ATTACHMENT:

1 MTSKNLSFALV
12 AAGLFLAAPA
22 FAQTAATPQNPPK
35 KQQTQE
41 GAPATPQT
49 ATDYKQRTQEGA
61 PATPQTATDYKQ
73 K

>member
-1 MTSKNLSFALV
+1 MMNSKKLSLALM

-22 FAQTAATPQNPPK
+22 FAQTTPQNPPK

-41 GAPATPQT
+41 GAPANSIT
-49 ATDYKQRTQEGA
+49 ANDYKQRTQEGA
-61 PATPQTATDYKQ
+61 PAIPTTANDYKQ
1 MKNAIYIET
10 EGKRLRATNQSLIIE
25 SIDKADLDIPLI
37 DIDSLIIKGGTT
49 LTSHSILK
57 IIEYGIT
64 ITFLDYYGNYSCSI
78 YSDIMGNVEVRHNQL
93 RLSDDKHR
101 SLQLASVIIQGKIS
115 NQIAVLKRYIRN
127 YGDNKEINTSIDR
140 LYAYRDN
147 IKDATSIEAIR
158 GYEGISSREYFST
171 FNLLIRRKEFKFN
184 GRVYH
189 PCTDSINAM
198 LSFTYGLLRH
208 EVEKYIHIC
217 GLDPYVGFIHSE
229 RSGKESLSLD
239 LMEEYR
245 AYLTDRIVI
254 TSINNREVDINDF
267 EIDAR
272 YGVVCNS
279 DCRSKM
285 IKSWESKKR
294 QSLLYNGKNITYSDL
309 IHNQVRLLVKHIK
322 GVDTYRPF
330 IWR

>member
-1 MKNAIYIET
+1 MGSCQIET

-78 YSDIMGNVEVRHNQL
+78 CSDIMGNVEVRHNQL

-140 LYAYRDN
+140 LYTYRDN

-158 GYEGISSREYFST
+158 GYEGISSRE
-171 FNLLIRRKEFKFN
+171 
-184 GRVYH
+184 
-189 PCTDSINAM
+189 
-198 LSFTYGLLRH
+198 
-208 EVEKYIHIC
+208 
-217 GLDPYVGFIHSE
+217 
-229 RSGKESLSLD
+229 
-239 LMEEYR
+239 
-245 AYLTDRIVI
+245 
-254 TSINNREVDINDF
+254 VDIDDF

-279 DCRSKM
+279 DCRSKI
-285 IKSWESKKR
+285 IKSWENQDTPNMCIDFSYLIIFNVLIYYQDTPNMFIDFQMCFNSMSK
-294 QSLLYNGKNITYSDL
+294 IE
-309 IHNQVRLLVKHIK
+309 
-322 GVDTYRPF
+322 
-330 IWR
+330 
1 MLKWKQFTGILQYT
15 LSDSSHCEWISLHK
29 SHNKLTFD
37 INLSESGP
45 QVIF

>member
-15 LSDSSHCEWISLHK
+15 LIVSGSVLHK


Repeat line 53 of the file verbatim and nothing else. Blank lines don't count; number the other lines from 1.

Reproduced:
>member